Phrases You Should Know Before Visiting Spanish-Speaking Countries

Hola, mis amigos. Before you decide to test that little bit of Spanish you can still remember from the eighth grade on a vacation, there are a few key words and phrases you should know (just in case your memory fails you.)

There are 20 countries around the globe that have Spanish as their official language. Spain--obviously--most of the countries in Latin America, and even one in Africa! Before you jet off to the Equator for a mid-autumn vacation, refresh yourself on everyone’s favorite elective!



Just like in other countries you may visit, Spanish-speaking countries are full of friendly people. So, it is best to be friendly back. Nearly everyone knows the customary hola, but you can also say buenos días, buenas tardes, or buenas noches for a customary “good morning,” “good afternoon,” or “good evening.”

If you’re on your best behavior, you’ll also be saying “please” and “thank you.” Por favor and gracias are your go-to's for this. 

When it’s time to dine on some authentic, mouth-watering food--no matter the country--you can also ask the one-word questions: comida or restaurante? This should get you a simple response that gets you closer to some of the best food in the world!

Finally, sometimes you have to take a potty break. When asking for the restroom, you can pull the one-word question again with baño?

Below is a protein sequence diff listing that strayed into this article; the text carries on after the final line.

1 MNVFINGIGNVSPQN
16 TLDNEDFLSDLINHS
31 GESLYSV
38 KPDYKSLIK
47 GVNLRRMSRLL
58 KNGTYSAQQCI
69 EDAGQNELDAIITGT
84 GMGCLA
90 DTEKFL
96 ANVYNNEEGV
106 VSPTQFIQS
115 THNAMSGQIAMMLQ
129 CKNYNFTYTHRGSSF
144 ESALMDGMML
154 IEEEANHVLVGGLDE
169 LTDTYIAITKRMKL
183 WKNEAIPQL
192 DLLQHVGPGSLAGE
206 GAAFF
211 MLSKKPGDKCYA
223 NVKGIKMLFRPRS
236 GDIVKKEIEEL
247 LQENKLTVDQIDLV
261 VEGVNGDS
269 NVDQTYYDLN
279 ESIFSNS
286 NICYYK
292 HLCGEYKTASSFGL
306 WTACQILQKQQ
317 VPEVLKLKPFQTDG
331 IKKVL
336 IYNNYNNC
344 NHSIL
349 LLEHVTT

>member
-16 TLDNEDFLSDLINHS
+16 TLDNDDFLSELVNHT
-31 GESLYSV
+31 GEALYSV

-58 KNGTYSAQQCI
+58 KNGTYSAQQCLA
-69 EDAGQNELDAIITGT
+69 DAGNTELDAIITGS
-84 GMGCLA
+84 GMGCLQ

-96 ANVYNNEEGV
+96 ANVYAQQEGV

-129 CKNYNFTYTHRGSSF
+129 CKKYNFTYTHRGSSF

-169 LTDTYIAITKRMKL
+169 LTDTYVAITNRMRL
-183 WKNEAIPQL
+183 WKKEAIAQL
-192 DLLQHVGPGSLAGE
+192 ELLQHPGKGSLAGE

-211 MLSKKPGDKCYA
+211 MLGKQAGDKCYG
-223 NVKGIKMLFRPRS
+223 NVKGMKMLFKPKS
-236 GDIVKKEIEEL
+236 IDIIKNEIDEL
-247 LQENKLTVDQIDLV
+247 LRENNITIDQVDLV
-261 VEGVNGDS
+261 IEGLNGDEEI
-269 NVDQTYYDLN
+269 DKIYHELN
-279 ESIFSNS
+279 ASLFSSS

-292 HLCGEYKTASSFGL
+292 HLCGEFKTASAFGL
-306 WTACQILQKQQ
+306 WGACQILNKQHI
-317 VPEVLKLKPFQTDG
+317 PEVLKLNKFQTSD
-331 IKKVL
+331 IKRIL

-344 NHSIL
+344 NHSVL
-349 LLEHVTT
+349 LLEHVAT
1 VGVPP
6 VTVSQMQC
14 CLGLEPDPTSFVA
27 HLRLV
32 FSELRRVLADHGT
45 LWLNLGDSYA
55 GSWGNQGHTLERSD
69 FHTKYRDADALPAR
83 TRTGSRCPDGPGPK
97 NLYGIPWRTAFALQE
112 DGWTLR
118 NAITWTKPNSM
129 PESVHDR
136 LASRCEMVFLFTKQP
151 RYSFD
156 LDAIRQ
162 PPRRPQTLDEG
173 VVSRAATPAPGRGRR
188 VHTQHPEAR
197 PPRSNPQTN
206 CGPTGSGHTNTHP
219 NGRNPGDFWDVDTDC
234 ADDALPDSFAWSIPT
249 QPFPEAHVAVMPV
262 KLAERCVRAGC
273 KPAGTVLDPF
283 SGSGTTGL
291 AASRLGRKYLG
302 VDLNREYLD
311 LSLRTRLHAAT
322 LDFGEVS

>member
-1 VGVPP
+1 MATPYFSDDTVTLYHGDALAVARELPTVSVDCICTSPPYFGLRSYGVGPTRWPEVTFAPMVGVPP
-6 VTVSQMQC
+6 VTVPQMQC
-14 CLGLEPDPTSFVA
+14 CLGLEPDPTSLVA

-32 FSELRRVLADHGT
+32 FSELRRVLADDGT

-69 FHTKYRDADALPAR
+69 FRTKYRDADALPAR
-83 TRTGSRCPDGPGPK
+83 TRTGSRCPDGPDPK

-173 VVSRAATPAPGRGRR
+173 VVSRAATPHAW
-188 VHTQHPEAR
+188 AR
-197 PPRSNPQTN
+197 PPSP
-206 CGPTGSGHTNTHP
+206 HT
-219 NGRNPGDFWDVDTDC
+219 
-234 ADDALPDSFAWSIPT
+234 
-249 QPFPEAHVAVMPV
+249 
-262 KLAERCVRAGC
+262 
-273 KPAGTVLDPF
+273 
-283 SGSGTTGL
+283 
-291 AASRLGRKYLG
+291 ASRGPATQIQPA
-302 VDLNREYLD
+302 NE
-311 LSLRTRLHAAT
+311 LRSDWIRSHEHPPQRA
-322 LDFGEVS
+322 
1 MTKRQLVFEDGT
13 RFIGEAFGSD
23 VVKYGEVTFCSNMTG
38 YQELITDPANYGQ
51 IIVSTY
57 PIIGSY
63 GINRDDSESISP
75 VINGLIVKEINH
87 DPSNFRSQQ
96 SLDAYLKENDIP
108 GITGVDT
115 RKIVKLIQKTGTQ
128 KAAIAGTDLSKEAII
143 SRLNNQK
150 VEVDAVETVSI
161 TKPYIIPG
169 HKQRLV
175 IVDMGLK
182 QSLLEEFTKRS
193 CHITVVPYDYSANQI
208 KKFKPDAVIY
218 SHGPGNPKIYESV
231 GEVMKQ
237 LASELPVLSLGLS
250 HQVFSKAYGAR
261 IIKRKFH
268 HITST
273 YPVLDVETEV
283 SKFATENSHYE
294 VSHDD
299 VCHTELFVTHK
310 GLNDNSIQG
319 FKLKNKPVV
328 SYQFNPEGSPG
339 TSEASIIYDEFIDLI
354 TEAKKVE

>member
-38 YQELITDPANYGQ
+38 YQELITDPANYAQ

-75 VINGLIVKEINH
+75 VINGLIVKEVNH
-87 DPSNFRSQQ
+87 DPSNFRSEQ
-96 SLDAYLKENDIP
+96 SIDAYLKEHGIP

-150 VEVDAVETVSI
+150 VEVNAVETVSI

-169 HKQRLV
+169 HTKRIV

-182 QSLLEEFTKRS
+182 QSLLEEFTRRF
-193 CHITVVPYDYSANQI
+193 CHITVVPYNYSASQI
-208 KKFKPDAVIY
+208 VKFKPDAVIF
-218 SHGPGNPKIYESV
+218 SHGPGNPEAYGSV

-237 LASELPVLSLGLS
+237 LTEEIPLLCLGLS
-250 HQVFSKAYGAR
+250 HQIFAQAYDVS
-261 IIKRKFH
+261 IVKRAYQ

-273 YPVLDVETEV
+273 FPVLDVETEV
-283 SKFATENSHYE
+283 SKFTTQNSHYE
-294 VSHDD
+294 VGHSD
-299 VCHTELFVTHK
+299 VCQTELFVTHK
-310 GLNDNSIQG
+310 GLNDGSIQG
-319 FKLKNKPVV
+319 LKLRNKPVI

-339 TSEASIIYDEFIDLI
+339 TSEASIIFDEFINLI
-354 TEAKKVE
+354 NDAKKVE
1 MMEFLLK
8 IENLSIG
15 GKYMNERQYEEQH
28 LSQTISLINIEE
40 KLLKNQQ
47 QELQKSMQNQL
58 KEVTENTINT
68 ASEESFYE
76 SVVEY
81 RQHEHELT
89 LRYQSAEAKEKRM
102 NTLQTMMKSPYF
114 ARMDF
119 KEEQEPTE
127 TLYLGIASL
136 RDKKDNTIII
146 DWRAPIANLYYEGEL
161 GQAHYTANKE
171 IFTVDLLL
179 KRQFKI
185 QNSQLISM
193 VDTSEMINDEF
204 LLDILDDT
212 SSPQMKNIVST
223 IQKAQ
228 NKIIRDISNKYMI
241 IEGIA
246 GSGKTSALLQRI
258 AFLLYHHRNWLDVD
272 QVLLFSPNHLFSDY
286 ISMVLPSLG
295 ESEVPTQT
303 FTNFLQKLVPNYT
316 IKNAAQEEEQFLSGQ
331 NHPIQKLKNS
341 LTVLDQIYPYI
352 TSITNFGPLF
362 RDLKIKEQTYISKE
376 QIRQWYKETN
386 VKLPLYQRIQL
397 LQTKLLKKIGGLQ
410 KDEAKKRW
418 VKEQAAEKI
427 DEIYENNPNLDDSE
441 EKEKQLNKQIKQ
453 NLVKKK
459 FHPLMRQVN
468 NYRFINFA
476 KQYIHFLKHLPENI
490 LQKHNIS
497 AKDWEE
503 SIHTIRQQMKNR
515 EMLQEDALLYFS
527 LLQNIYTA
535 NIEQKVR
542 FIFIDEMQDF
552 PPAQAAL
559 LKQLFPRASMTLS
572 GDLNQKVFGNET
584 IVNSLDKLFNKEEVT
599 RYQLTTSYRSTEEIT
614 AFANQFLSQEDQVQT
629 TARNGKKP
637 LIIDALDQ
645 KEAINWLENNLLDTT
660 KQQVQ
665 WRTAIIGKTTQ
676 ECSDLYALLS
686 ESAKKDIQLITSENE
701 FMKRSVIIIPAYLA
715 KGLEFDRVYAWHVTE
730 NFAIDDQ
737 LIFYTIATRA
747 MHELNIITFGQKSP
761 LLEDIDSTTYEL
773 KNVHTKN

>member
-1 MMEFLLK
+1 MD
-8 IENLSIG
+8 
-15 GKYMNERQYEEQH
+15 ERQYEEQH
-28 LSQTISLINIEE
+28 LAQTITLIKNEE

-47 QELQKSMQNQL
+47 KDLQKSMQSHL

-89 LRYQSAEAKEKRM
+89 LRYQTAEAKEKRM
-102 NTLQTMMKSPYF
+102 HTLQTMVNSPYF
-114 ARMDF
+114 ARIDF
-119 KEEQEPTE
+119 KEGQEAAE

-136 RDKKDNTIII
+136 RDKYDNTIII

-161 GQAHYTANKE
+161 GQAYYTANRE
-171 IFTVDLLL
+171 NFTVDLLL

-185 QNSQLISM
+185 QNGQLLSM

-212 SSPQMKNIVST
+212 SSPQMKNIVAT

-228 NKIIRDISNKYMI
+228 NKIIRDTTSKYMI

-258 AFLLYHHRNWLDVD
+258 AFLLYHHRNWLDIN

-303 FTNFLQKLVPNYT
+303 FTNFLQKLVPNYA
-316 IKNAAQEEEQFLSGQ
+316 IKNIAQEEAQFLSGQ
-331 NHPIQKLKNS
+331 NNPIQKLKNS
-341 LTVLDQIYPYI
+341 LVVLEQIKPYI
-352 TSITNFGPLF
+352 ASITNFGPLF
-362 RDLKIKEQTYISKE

No matter how many individual words you know, like dinero, cerveza,  or biblioteca, sometimes that just won’t get you where or what you need. Luckily, we have a few frases that should help you navigate any Spanish-speaking country, from Chile to Spain.

Eighteen of the twenty Spanish-speaking countries have beautiful beaches. If you’re looking for somewhere to sunbathe, build sandcastles, or catch some waves, you’ll be asking, ¿Dónde está la playa?

Spanish-speaking countries have rich cultures that you’ll want to get lost in--figuratively, of course. To make sure you get to where you need to go, just ask ¿Dónde está [name of place]? That should get you a point in the right direction.

There is never any shame in admitting you don’t speak a language, even if you spoke it in high school and lost it. That’s why you can always say, No hablo español, followed by, ¿Hables inglés? 

Before you jet off to Argentina or Costa Rica, make sure to look over this helpful guide--and grab your Jarvisen, of course!


Leave a comment

Please note, comments must be approved before they are published